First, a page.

This movie was a test of your appetite for Jennifer Lawrence and her hairstyles: I loved her going in but had seen quite enough by the end. My Robert DeNiro fuse was quite a bit shorter and was exhausted almost from the start: his comic persona didn’t fit a character that wasn’t actually funny. Once more I felt struck by the curse of the “true story”: certain things made no dramatic sense, but since they (or something like them) actually occurred, the screenwriter apparently felt no need to justify them – Joy’s showdown with the Texas patent thief being most prominent. In retrospect, it’s hard to think of a single scene that rang true. It’s sad that the team that made Silver Linings Playbook and American Hustle came up so empty this time.
My Top Ten this year is a bit of a cop-out, although not without precedent among major film critics: with no clear standout movie I will list my favorites in alphabetical order. Spotlight was the closest to a flawless movie, but it didn’t have the emotional power of Brooklyn, which was almost indistinguishable from Carol as the sensitive portrait of a young woman discovering herself. Phoenix was the best foreign film, edging out Number One Fan, but not as good as Barbara, the director’s previous effort. Straight Outta Compton captured a music scene new to me in documentary fashion, but so did Amy, which was an actual documentary. Timbuktu and Theeb were equally powerful and enlightening depictions of Muslim and Arab cultures. While I’m comparing apples and oranges, I can add Tangerine, also satisfying my diversity goals. I may be overrating Trumbo and The End of the Tour compared to other critics, but both caught me at a good time and, if the list is sufficiently flexible, are worth honoring. So, again, here’s the list:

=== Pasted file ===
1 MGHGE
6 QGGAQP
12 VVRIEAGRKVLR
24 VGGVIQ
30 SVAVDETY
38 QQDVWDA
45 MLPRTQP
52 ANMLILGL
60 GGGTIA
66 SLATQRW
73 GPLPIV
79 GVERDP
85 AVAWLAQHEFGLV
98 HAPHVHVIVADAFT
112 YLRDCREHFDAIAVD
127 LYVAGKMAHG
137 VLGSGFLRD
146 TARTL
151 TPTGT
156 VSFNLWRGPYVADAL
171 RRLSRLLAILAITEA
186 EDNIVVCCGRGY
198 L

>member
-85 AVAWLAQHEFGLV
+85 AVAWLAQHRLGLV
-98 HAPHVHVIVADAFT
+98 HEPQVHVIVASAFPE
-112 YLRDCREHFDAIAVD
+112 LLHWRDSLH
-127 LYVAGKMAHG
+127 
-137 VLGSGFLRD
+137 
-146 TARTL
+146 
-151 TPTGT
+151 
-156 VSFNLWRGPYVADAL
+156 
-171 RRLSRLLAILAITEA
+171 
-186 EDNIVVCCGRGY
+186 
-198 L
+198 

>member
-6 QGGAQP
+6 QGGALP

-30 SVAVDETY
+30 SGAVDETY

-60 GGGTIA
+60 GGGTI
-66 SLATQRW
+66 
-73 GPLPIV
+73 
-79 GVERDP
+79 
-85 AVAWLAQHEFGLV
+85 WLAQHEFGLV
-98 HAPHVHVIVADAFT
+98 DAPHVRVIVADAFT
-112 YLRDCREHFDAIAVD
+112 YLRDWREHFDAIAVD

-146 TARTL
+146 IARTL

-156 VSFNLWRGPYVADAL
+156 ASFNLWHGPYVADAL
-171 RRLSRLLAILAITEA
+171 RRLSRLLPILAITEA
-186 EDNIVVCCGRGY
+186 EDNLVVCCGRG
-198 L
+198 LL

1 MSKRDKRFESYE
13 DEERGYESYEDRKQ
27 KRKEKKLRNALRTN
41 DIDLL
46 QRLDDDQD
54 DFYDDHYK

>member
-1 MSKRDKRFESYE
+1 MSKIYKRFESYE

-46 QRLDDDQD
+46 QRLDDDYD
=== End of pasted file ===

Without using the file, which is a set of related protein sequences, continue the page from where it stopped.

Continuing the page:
Amy. I went in knowing nothing about Amy Winehouse or her music and departed with a sad appreciation of both. This documentary was so intrusive it made the viewer feel complicit.
Brooklyn, the season’s softest, sweetest film with an award-worthy performance by Saoirse Ronan, a beautiful script by Nick Hornby out of Colm Toibin and impeccable supporting actors. The feel-good film of the year.
Carol was another novel-based film with built-in depth that constantly churned under the glossy surface of Cate Blanchett and Rooney Mara’s silky performances. It was also the best (American) period piece of the year.
The End of the Tour taught me everything I sort of wanted to know about David Foster Wallace in the form of an ego struggle between a writer and a reporter, skillfully portrayed by Jason Segel and Jesse Eisenberg.
Number One Fan (Elle L’Adore) restored my faith in French cinema, as everyday-but-slightly-loopy people with everyday problems get caught in a murder investigation, a cleverly delightful detective thriller.
Phoenix was the movie we all talked about and, perhaps, wanted to see again. It required a leap of faith that left some behind, but as a psychological mystery it was the year’s most intense cinema.
Spotlight was not quite All the President’s Men but it was the next best thing, a rare “true story” that played out as drama. I loved its depictions of journalism, Boston and the Catholic Church’s pedophilia scandal, with telling end credits the coup de grace.
Straight Outta Compton. For joyous musical fun, this was the year’s best treat, although Love And Mercy was not far behind. The story was full of cliché, but Gangsta Rap was enough original to carry the day.
Tangerine was raw, gritty and thoroughly engaging, a view of LA I never want to see, populated by characters I’d just as soon avoid, as well; but the whole thing was oozing with enough energy and humanity to fascinate.
Theeb was a plain story, told with the sparseness of the desert it inhabited, a pared-down spaghetti Western or Lawrence of Arabia. It had a perfect young male lead, it captured the Arab character and it brought back memories.